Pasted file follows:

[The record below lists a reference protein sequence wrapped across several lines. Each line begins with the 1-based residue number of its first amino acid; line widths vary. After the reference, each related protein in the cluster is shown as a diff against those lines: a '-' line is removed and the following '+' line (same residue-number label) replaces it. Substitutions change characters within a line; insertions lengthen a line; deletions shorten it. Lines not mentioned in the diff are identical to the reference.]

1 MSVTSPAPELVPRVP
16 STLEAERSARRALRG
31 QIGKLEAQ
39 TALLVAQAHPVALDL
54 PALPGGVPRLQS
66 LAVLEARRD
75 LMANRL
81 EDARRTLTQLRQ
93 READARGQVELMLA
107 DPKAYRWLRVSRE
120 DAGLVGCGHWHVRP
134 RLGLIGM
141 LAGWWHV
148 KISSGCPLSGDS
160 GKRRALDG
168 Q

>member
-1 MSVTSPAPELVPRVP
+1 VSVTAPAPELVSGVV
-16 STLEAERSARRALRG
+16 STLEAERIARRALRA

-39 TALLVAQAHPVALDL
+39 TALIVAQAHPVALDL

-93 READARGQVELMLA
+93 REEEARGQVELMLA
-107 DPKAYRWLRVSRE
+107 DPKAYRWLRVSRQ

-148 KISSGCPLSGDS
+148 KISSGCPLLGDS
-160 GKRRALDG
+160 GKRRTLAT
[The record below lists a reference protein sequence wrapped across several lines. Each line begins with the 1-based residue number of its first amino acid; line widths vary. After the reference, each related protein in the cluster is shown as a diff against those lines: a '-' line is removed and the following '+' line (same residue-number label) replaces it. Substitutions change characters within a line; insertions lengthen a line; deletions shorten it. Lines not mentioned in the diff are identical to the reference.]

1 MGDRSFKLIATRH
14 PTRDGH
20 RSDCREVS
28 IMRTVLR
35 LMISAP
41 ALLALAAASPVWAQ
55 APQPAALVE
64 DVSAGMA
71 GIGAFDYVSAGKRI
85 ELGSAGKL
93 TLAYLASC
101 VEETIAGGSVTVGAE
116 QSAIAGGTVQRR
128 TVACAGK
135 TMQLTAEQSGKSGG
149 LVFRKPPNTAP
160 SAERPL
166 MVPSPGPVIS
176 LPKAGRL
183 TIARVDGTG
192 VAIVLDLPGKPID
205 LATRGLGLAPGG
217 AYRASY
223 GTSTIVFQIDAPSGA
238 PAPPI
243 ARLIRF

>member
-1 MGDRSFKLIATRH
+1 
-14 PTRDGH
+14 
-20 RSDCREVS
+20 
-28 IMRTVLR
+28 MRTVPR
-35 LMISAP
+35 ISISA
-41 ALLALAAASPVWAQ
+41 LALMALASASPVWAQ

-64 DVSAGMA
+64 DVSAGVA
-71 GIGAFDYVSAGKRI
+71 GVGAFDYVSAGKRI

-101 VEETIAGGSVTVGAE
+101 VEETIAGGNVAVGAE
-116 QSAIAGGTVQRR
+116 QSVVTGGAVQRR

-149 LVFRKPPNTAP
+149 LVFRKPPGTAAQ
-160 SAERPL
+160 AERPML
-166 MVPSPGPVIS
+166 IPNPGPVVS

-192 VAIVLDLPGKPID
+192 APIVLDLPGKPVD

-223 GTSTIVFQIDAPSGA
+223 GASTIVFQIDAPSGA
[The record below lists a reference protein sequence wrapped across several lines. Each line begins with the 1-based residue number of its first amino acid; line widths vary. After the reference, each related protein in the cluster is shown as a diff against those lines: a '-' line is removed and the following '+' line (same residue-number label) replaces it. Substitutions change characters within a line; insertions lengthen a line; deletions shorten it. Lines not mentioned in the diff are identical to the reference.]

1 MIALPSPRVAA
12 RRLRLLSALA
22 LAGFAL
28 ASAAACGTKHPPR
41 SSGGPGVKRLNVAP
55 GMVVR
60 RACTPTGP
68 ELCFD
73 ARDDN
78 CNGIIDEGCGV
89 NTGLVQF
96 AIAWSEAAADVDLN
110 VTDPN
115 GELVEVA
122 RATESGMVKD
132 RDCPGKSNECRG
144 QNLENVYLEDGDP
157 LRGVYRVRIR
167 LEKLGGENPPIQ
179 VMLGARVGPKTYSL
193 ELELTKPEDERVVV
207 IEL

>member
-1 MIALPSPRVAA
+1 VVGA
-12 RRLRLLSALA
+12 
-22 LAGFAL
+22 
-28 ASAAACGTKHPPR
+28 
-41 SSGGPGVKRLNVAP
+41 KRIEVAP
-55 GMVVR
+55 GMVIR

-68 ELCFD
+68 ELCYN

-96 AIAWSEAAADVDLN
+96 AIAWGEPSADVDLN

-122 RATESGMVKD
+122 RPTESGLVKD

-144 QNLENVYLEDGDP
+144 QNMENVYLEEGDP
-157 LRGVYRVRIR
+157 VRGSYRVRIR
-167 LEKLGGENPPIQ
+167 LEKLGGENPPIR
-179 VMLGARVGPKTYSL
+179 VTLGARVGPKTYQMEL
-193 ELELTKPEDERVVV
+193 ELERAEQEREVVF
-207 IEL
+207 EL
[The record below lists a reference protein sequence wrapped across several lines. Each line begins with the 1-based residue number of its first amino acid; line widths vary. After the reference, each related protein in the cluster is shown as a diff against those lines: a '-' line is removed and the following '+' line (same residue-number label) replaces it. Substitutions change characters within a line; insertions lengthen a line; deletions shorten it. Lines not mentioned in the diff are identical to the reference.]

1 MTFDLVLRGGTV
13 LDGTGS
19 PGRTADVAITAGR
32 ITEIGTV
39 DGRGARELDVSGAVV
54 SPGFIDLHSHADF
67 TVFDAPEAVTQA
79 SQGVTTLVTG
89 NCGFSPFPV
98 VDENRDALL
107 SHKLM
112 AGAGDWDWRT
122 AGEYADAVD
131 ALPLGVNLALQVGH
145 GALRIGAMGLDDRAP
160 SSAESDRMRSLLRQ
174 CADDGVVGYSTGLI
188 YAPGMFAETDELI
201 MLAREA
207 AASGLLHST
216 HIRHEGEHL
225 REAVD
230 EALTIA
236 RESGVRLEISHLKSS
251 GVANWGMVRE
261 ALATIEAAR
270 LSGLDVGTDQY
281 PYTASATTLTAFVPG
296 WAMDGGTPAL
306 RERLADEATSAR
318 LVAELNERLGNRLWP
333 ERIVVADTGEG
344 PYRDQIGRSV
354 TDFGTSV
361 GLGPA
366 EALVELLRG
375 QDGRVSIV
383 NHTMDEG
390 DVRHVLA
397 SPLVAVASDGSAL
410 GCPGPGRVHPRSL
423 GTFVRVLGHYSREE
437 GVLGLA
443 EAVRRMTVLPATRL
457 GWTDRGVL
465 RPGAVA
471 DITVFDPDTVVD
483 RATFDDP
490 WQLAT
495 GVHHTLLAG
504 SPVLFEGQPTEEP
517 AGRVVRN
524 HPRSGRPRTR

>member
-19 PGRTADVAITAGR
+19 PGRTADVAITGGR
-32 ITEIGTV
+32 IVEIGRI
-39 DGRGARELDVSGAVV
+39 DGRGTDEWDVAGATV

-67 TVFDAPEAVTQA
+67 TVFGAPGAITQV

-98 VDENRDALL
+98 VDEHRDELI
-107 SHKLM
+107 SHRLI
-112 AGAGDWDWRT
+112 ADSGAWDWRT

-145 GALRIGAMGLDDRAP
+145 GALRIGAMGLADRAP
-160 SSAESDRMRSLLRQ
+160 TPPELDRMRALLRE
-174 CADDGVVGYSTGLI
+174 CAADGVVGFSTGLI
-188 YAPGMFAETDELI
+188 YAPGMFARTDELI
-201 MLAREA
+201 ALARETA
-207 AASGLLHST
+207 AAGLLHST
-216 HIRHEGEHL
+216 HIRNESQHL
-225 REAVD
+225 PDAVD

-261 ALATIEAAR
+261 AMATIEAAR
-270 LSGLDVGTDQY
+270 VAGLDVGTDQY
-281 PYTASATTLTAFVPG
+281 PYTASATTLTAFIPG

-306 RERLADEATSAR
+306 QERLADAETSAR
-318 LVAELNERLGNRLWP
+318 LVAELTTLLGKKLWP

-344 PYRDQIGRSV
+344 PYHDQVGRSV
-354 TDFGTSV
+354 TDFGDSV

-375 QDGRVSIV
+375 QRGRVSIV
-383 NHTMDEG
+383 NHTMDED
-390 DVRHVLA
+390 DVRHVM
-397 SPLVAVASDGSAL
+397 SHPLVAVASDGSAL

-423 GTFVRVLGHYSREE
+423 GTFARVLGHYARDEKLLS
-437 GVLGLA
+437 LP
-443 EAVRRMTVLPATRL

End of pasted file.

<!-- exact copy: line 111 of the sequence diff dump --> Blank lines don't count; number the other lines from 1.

179 VMLGARVGPKTYSL